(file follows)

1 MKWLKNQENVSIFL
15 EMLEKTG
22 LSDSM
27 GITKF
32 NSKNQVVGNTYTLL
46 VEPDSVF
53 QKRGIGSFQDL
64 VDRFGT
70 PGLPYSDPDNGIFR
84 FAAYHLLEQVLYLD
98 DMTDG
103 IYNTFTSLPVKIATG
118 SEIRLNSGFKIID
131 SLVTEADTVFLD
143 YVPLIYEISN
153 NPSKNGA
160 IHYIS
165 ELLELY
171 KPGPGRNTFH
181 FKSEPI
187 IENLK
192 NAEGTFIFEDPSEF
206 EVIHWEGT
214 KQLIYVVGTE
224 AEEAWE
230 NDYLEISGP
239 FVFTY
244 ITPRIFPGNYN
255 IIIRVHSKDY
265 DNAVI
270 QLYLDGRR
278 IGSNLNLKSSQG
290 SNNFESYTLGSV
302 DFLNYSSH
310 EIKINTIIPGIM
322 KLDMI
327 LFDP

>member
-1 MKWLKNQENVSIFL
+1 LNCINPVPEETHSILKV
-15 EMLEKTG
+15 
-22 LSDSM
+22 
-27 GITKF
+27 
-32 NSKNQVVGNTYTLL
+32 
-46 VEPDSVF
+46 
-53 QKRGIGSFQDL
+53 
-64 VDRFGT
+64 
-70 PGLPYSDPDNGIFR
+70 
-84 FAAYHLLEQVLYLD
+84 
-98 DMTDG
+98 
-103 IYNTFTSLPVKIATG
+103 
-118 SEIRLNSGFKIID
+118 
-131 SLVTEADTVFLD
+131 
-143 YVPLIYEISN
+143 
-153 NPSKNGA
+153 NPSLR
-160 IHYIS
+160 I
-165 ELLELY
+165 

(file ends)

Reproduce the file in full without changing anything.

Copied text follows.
1 MKWLKNQENVSIFL
15 EMLEKTG
22 LSDSM
27 GITKF
32 NSKNQVVGNTYTLL
46 VEPDSVF
53 QKRGIGSFQDL
64 VDRFGT
70 PGLPYSDPDNGIFR
84 FAAYHLLEQVLYLD
98 DMTDG
103 IYNTFTSLPVKIATG
118 SEIRLNSGFKIID
131 SLVTEADTVFLD
143 YVPLIYEISN
153 NPSKNGA
160 IHYIS
165 ELLELY
171 KPGPGRNTFH
181 FKSEPI
187 IENLK
192 NAEGTFIFEDPSEF
206 EVIHWEGT
214 KQLIYVVGTE
224 AEEAWE
230 NDYLEISGP
239 FVFTY
244 ITPRIFPGNYN
255 IIIRVHSKDY
265 DNAVI
270 QLYLDGRR
278 IGSNLNLKSSQG
290 SNNFESYTLGSV
302 DFLNYSSH
310 EIKINTIIPGIM
322 KLDMI
327 LFDP

>member
-1 MKWLKNQENVSIFL
+1 LNCINPVPEETHSILKV
-15 EMLEKTG
+15 
-22 LSDSM
+22 
-27 GITKF
+27 
-32 NSKNQVVGNTYTLL
+32 
-46 VEPDSVF
+46 
-53 QKRGIGSFQDL
+53 
-64 VDRFGT
+64 
-70 PGLPYSDPDNGIFR
+70 
-84 FAAYHLLEQVLYLD
+84 
-98 DMTDG
+98 
-103 IYNTFTSLPVKIATG
+103 
-118 SEIRLNSGFKIID
+118 
-131 SLVTEADTVFLD
+131 
-143 YVPLIYEISN
+143 
-153 NPSKNGA
+153 NPSLR
-160 IHYIS
+160 I
-165 ELLELY
+165 